It’s nine years since I registered the domain and set up a web site there. And I’ve never really known what to do with it. Since I started blogging, it’s seemed even less useful. The blog front page was where all the interesting stuff happened. The main page just contained links to a few bad jokes and a couple of useful sub-sites. For years I just tinkered with the design a bit, but I was never really happy with it. Sometime early in 2005 I rewrote it so that it took a lot of its content from various RSS feeds that I published. But the code to do that was a really nasty hack which I’ve wanted to rewrite since the day I first wrote it.

A few weeks ago, I wrote Perlanet which is a simple program for aggregating web feeds and republishing the results. As I had some spare time yesterday, I rewrote the front page using Perlanet to do most of the heavy lifting. It now contains the full text of the most recent entries from my various blogs, together with examples of my latest flickr uploads and list of recent twitters and delicious links. It’ll be simple to add other feeds to the mix in the future.

I realise that this isn’t exactly new. People have had sites like this for years. But I’m happy at how quickly I managed to build this and happier that it shows that Perlanet is as flexible as I wanted it to me. I’m also pretty happy with the way that it looks (although that is, I suspect, more to do with the Boilerplate CSS framework than my design skills).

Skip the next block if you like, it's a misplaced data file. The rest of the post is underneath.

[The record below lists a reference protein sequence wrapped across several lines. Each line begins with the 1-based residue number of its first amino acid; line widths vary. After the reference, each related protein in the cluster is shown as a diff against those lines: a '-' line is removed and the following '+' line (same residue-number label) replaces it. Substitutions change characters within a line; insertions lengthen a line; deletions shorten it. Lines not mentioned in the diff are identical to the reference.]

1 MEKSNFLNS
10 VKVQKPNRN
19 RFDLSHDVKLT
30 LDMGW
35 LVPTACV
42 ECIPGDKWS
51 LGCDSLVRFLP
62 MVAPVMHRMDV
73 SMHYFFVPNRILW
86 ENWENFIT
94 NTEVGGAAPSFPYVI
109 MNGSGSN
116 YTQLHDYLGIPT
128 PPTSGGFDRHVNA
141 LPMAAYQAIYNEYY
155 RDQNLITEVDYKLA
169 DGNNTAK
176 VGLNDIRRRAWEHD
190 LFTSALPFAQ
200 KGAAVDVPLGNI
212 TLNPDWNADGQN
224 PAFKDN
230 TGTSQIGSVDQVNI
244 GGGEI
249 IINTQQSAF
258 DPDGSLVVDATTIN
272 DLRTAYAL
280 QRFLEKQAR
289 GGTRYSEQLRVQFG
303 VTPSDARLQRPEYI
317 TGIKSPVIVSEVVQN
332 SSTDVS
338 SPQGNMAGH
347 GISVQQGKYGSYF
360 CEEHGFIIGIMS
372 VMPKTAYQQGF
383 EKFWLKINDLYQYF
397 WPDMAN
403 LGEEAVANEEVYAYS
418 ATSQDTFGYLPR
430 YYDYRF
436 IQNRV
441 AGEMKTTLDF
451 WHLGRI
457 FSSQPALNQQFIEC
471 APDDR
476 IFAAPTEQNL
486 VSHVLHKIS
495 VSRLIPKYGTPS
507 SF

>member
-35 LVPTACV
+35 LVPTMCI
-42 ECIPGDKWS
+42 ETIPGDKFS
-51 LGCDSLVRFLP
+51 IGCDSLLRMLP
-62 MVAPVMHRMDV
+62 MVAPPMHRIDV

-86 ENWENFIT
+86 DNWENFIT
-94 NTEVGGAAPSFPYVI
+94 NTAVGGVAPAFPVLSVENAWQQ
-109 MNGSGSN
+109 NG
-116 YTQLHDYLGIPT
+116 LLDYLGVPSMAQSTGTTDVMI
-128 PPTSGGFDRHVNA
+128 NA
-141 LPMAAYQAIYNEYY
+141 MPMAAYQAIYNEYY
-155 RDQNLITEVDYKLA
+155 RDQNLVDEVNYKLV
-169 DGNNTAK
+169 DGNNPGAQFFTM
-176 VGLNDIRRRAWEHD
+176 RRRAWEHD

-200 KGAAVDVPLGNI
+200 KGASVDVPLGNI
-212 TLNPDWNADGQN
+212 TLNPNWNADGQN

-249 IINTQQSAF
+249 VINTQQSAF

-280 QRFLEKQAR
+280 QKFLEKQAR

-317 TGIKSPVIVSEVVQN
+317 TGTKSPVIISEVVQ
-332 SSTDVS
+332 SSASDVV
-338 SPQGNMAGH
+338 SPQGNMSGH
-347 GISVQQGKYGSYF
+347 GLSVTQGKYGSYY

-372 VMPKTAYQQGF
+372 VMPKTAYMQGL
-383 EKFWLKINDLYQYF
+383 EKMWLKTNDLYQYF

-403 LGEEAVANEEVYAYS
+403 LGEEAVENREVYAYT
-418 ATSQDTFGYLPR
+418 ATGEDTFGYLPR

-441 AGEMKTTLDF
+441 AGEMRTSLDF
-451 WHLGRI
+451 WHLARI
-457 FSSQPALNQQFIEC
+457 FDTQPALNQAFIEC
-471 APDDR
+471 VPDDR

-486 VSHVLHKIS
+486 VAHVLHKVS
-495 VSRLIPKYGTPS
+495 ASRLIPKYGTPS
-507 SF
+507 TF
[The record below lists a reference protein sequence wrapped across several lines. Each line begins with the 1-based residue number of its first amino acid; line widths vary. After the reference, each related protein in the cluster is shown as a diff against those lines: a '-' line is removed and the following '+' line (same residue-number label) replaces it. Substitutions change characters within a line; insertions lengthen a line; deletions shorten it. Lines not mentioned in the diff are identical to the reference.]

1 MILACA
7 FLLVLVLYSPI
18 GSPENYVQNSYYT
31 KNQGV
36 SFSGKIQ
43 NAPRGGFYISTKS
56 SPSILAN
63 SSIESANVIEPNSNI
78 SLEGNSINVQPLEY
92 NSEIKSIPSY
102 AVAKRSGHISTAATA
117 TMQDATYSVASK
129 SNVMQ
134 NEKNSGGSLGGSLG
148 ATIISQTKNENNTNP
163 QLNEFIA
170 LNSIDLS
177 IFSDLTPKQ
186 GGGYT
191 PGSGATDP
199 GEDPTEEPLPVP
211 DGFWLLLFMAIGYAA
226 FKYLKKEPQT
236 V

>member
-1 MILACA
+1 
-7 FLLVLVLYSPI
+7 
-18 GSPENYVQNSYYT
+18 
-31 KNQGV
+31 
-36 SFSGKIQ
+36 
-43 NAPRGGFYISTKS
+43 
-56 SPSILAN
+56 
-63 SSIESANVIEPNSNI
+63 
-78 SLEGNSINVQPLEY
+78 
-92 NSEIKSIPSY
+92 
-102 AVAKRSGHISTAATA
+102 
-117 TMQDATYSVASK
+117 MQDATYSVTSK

I’ve also started to publish a number of Atom feeds. As you’ll see from the top right of the new page, there is one feed containing the blog entries, one containing the shorter stuff, one for photos (that’s just the original flickr feed but it might be expanded in the future) and one that contains everything (that’s the planet davorg feed). That allows readers a bit more flexibility over what content they subscribe to.

Oh, and I’ve also taken the opportunity to remove the links to all the old jokes. The pages are still there if you know where to look, but Google Analytics tells me that they won’t be missed.

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